The next day my Mom's friend C joined us in Paris.

The Arc d'Triomphe is just so huge in person!

Then we headed to the main Paris event: The Eiffel Tower, of course!

Next to Trocadero (the park across the river from the Eiffel Tower) we found another playground. Pippa was pretty happy about that.

Then we hit up this park.  Called something (I looked it up and it's the Luxembourg Gardens). Anyway, parks in Paris aren't open spaces to play frisbee.  All the green spaces are fenced in and are meant to be looked at, not played in.  Which is a bummer for Pippa because there are a lot of parks but not many scootching places.  But the parks sure are lovely.

This is the Medici Fountain.  Yes, those Medicis.

With my mom and Carol in town, we were free to see Paris at night sans baby!  Paris during the day is pretty cool, but Paris at night?  Incredible.  Everything I hoped it would be.

First T and I went to the top of the Arc d'Triomphe.

For five minutes on the hour the Eiffel Tower sparkles.  The sparkles were a special thing for Y2K but people loved it so they made it permanent.

The Louvre

Notre Dame at night is way cooler looking than during the day.

On our walk around the backside of Notre Dame we found one of Paris's lock bridges.  People go to the bridge with their love and put a lock on the fence and throw the key into the Seine (the river).  It's supposed to make their love last forever.  But it won't last forever because several times a year the Paris Police come and cut off all the locks.  

The next morning Pippa was totally enthralled watching T shave.  

We went on a tour of the Garnier Opera House.  AKA the Phantom of the Opera opera house. 

All four (five counting baby) of our group are in this photo.

Our tour guide (bottom right wearing black gloves) was so Parisian.  She was practically a walking cliche.  In a fun way.

The famous chandelier and the Chagall painting around it.

C, my mom's friend, busted out a "la" so she could say she sang in the Paris Opera House.

Looking over the city from a balcony at the opera house.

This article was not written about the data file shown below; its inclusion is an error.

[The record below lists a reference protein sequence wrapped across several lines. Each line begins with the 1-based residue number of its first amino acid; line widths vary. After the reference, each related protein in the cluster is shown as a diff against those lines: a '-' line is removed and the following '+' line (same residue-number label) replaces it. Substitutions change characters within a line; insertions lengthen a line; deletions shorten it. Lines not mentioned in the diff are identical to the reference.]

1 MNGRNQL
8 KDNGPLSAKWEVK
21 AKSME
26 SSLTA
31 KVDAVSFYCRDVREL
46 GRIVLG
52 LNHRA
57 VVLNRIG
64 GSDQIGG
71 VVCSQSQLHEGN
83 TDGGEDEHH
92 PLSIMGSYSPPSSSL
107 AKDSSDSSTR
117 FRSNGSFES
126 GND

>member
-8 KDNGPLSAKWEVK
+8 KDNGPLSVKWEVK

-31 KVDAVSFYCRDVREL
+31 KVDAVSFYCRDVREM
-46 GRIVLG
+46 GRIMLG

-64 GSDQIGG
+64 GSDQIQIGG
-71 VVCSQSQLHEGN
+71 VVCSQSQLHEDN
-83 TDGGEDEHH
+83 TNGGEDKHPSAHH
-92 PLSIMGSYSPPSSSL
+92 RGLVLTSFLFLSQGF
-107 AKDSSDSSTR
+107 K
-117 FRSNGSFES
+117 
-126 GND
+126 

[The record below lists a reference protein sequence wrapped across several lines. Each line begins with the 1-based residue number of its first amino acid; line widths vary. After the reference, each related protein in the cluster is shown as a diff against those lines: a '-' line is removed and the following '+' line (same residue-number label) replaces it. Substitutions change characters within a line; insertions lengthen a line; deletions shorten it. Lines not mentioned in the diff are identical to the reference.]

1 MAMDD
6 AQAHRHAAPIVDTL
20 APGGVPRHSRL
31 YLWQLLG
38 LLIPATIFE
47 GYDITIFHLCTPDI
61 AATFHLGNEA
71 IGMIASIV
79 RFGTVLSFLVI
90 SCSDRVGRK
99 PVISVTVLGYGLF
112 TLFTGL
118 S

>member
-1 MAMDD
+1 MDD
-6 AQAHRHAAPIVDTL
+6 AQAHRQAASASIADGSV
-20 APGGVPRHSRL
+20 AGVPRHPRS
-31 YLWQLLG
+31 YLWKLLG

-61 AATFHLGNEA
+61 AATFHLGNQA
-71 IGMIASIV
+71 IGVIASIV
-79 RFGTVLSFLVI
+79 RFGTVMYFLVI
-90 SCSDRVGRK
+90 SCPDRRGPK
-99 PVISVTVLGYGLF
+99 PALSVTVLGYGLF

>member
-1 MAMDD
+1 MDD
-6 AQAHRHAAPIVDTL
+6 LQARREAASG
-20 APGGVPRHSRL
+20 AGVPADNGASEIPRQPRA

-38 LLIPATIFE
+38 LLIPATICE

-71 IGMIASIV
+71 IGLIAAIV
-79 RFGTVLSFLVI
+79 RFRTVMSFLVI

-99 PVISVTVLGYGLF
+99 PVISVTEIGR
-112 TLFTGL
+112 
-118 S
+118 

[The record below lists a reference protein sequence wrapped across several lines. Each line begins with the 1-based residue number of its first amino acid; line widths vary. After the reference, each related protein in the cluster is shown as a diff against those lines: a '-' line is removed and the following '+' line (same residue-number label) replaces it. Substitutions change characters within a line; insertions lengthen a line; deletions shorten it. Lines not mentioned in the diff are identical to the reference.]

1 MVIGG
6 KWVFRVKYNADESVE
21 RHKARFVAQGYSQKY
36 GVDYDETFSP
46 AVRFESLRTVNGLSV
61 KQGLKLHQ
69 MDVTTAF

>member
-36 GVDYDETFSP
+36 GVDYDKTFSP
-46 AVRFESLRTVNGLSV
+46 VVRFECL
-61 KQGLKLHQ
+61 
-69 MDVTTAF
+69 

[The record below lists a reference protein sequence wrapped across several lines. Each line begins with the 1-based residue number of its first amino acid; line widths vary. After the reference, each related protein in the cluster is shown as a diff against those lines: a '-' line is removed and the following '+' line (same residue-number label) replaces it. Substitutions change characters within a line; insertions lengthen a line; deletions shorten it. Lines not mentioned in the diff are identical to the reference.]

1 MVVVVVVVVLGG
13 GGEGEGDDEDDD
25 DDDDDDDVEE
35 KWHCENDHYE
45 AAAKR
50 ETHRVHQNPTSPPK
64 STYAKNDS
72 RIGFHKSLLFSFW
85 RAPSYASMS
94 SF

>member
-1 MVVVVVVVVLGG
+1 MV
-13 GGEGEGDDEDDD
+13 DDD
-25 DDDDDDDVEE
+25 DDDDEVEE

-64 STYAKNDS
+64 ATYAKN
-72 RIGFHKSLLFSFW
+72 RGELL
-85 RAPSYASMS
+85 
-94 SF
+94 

We ate lunch at Pizza Hut and headed to Sainte Chapelle.  Well, the girls did.  T went to find an Office Depot to print our Eiffel Tower tickets (we had been trying for days to get them and finally got some that morning for that night!).

Letting baby have some scootch about time by the Notre Dame metro stop.

Sainte Chapelle is famous for stained glass windows.  And it's easy to see why.

The windows are in the process of being restored.  Below is an unrestored window.  The difference is amazing.  It's amazing that most of the windows are original from the mid 1200's!!!

Then over to Notre Dame further down the island.

On our way home we passed some military veterans lining up for some kind of parade.

That night T and I headed out to visit the top of the Eiffel Tower!

It's really hard to take a good self photo at night with something that is sparkling!

Looking down at the Arc d'Triomphe.

We bought tickets to go all the way to the top.  On our way down we stopped at the lower level.  You can buy tickets just to this level as well, but I'm telling you it's not even close to how cool it is at the top.

Going to the top of the Eiffel Tower at night was our absolute favorite thing in Paris.  It really is wildly romantic and pretty much feels like you are in a chic flick.  

We were at the top of the Eiffel Tower at the top of the hour (11:00) when the sparkling started.  Here's what it looks like from the ground:

And here's what it looks like when you're ON the Eiffel Tower.  Like paparazzi flashes!
Except the flashing started to make me feel sick so I had to go stand in a corner facing the wall until it stopped.

Looking down at Trocadero.

Looking down at the Arc.

Down at the Seine.

Invalides (front) and Notre Dame (back)

At the top of the Eiffel Tower Gustav Eiffel built an apartment.  This is supposed to be Gustav and Thomas Edison chatting in the apartment.  The mannequins looked super creepy.

From the second floor looking up.

The ironwork from inside the Eiffel Tower as we took the elevator down.

Sparkling at the bottom once more.

The next day we went to Versailles, but that's a post for another day.